UHPA has publicly endorsed a number of candidates who are running in this year’s election because of their track record of support for higher education and faculty. Please consider voting for these candidates:

Governor: Colleen Hanabusa
Lieutenant Governor: Jill Tokuda
Congress (1st District): Beth Fukumoto

Hawaii State Legislators – House

House District 3: Rep. Richard Onishi (Hilo, Keaau, Kurtistown, Volcano)
House District 7: David Tarnas (North Kona, North Kohala, South Kohala)
House District 9: Rep. Justin Woodsen (Kahului, Puunene, Old Sand Hills, Maui Lani)
House District 23: Dale Kobayashi (Manoa, Punahou, University, Moiliili)
House District 25: Rep. Sylvia Luke (Makiki, Punchbowl, Nuuanu, Dowsett Highlands, Pacific Heights, Pauoa)
House District 26: Rep. Scott Saiki (McCully, Kaheka, Kakaako, Downtown)
House District 31: Rep. Aaron Johanson (Moanalua, Red Hill, Foster Village, Aiea, Fort Shafter, Moanalua Gardens, Aliamanu, Lower Pearlridge)
House District 36: Dean Hazama (Mililani Mauka, Mililani)
House District 48: Lisa Kitagawa (Kaneohe, Kahaluu, Waiahole)
House District 49: Scot Matayoshi (Kaneohe, Maunawili, Olomana)

Hawaii State Legislators – Senate

Senate District 4: Heather Kimball (Hilo, Hamakua, Kohala, Waimea, Waikoloa, Kona)
Senate District 7: Kalani English (Hana, East and Upcountry Maui, Moloka‘i, Lana‘i, Kaho‘olawe)
Senate District 19: Alicia Maluafiti (‘Ewa Beach, Ocean Pointe, ‘Ewa by Gentry, Iroquois Point, portion of ‘Ewa Villages)
Senate District 24: Jarrett Keohokalole (Kane‘ohe, MCBH, Kailua, He‘eia, ‘Ahuimanu)

View UHPA’s endorsements of these candidates.

Colleen Hanabusa for Governor

The University of Hawaii Professional Assembly’s board of directors unanimously voted in favor of endorsing Colleen Hanabusa for governor and officially notified her campaign today. UHPA’s political endorsement committee had recommended Hanabusa to the board for consideration.

“Our endorsement was based on input from faculty as well as Colleen’s solid track record of support for public higher education in Hawaii,” said Lynne Wilkens, president of the UHPA board of directors. “We need a governor who is predictable, driven by consistent values, decisive, collaborative, and has the integrity to keep promises — all of the qualities that Colleen has demonstrated during her years as a leader in the legislature and in Congress.”

In the letter of endorsement to Hanabusa, Wilkens noted that affordable housing, quality child care and elder care, and the cost of living consistently top the list of critical issues raised by UH faculty. These concerns are directly linked to the ability to recruit and retain quality faculty to teach and conduct research at the University of Hawaii’s 10 campuses statewide.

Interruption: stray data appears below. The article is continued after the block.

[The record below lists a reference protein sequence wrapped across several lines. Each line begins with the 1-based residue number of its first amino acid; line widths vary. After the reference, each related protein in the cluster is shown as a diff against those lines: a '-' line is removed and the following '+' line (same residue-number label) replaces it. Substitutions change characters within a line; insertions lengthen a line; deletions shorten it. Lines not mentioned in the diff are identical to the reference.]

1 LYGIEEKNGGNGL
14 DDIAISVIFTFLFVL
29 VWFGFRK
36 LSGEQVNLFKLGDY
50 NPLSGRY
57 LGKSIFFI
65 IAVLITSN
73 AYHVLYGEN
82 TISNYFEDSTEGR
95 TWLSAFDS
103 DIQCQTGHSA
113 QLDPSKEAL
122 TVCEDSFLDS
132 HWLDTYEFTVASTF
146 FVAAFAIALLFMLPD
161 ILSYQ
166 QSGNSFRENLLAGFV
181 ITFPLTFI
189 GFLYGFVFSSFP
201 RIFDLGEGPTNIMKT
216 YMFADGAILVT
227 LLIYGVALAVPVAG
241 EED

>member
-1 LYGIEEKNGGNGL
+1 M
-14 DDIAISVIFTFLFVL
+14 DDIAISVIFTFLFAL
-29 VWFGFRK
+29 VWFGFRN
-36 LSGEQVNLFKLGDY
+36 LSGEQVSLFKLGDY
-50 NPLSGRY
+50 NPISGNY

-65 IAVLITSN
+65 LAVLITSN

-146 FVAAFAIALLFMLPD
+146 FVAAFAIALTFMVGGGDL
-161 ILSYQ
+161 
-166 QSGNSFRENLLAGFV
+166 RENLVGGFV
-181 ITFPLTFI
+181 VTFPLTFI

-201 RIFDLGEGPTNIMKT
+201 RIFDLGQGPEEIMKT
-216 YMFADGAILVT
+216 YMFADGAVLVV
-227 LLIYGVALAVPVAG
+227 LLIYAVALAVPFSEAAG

Wilkens also noted the UH has been an economic engine for Hawaii, with faculty members attracting hundreds of millions of dollars in research funding from national sources that create local jobs and the development of practical solutions to pressing issues in the state.

“We believe it is important to maintain this diversity of funding sources to ensure our faculty-led research programs remain resilient to economic challenges and not solely dependent upon state support,” she said.

UHPA Endorses Colleen Hanabusa, for Governor

UHPA endorsement is based on faculty input as well as her solid track record of support for public higher education in Hawai‘i.  We agreed we need a governor who is predictable, driven by consistent values, decisive, collaborative and has the integrity to keep promises.  Concerns such as affordable housing, quality child care and elder care and the cost of living are directly linked to the ability to recruit and retain quality faculty.  The UH Faculty has been an economic engine for our state, attracting hundreds of millions of dollars in research funding from national sources that create local jobs and development of practical solutions to pressing issues in our state.  Colleen Hanabusa will advocate for ensuring there are the means to build and keep quality faculty that deliver for our students and our islands.